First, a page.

In a town where Polish cooking available outside family homes sticks to pierogi, golabki, and a half-dozen other dishes, an upcoming celebration offers a rare opportunity for Buffalonians to experience modern Polish cuisine.
A Grand Gala and Ball Polonaise is set for Saturday, Oct. 27 in the Hyatt Regency Buffalo, celebrating the 100th anniversary of Polish independence.
If you’re Polish, the attraction is obvious. For others, the night may be worth considering for a reason much more immediate than history.
From the first appetizer – roasted beef brisket with apple mustard and mayonnaise flavored with bison grass – chef Marcin Budynek plans to present Buffalo with a delicious dissertation on Polish regional foodways.
Budynek runs a modern place called Tawerna Fisza in Augustow, in the northeastern part of the country. Trained in Poland and France, he led kitchens at the Hotel Warszawa in Augustow, and Hotel Bryza in Jurata. He’s been a regular on Polish cooking programs on television and radio.
His menus aim to offer an original look at Polish cuisine, informed by the diversity of its regional specialties, he said in an email interview.
“I come from Wielkopolska, but I spent a large part of my professional life in Kashubia and Podlasie. These regions have a huge impact on my kitchen,” Budynek said.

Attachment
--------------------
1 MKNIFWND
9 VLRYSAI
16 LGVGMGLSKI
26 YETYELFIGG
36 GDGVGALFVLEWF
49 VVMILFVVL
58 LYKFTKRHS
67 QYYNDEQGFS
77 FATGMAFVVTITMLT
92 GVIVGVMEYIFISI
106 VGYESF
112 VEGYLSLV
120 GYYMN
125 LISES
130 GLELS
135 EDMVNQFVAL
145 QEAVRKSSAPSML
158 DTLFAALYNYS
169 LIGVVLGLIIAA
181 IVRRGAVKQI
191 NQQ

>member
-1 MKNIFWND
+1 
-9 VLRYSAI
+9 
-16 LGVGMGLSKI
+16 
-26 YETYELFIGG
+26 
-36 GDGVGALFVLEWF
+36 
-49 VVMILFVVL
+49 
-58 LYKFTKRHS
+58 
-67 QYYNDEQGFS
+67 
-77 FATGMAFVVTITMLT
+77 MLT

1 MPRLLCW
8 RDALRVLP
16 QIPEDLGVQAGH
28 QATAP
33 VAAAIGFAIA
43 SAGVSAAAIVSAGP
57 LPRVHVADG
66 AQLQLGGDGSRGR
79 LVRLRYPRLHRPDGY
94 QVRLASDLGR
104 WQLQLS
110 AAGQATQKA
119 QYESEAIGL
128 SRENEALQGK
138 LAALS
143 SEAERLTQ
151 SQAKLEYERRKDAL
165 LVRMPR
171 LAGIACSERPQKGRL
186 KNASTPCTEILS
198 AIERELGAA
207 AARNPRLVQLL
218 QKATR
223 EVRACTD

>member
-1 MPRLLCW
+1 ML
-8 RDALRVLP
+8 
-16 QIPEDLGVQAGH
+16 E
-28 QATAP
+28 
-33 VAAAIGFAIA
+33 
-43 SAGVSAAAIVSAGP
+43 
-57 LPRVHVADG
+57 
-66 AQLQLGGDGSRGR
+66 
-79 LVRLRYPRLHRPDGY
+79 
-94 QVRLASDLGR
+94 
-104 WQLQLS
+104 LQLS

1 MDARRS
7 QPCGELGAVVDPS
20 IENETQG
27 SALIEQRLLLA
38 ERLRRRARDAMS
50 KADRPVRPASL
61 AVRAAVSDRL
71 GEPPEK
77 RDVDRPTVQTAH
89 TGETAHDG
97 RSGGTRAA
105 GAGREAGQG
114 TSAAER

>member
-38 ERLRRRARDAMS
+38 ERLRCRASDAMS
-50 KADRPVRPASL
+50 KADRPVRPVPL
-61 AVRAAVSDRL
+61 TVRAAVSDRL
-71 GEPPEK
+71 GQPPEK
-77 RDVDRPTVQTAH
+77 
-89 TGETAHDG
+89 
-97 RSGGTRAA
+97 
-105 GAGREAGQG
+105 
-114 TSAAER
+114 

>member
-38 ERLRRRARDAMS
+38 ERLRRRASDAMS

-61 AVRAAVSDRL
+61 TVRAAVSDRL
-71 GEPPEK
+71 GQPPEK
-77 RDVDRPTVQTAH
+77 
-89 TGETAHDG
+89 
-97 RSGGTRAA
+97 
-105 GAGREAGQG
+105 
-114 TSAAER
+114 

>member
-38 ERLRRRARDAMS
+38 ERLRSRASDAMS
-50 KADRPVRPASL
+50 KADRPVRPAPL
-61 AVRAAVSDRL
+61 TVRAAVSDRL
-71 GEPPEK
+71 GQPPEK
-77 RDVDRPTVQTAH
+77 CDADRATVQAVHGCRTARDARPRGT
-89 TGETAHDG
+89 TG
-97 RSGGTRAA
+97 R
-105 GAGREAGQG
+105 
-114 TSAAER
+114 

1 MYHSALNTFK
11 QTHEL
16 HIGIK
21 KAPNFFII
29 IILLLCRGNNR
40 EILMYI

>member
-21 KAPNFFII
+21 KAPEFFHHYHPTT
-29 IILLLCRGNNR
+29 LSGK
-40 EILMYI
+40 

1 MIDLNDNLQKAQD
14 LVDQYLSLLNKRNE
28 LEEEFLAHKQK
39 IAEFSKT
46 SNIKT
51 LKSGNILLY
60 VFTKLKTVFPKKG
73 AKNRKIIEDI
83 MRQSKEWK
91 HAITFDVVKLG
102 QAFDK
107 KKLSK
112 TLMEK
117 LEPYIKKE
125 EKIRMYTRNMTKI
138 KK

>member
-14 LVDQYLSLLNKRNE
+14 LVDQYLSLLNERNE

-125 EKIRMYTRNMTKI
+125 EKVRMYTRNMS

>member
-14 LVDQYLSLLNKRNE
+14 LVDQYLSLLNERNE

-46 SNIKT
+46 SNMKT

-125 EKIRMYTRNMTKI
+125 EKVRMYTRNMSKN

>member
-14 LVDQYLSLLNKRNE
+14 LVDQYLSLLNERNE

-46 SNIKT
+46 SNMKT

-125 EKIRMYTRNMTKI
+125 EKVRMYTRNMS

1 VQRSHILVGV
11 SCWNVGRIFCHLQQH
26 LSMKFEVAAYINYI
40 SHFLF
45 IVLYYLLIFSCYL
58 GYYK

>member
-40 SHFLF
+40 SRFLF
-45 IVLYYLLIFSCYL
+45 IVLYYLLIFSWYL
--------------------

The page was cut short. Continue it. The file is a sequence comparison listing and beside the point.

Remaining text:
His restaurant’s offerings are based on seasonal products and local producers, he said: “My experience and foreign internships allowed me to sneak into my kitchen a pinch of exoticism and classic French cuisine.”
Take that cold appetizer, for instance. It’s Polish-style beef brisket, marinated for days, then roasted and smoked over alder wood. Then it’s dressed with an apple mustard and mayonnaise imbued with bison grass from Bialowieza Forest, an aromatic herb better known as the flavoring for Zubrowka vodka.
A hot appetizer pairs Polish potato pancakes with smoked trout, egg sauce and buckwheat popcorn.
“There is a hidden quintessence of potatoes in the form of fluffy pancakes served with the highest quality smoked trout, handmade sour cream and emulsion from sous vide yolk,” Budynek explained.
Sour soup, popular in Poland, is made with a fermented starter, made from rye, which is akin to sourdough. Budynek’s version will use smoked bacon braised in apple juice, dried mushrooms and a white pork sausage.
For the banquet’s main courses, the chef chose beef tenderloin as the meat course. It’ll be served with a sauce of Polish porcini mushrooms, and demiglace. Parsley root puree and buttered seasonal vegetables will round out the place.
The fish course will be an expression of the chef’s fascination with cod, “the most popular fish served on the Polish seaside,” he said. He developed the recipe during his years of service at the Bryza Hotel in Jurata, on Gdansk Bay.
To make it, cod filet is baked with mushroom crumble, dressed with parsley cream and honey, alongside thyme-scented vegetables.
“There is a connection between the sea and the forest, the cod and mushroom,” Budynek said. “I am convinced that this dish will appeal to the guests.”
A vegetable entrée will offer stewed porcini mushrooms in parsley cream with miniature fresh herbs. Dessert will be meringue with seasonal fruit, raspberry sauce, and nuts roasted in sea salt cream.
The Oct. 27 banquet starts at 6 p.m. with cocktails, hors d’oeuvres, piano and violin music. An 18-piece orchestra will accompany Budynek’s offerings for dinner.
Tickets, available by calling 864-6110, are $100, or $175 per couple, including wine with dinner, and an open bar before and after the banquet.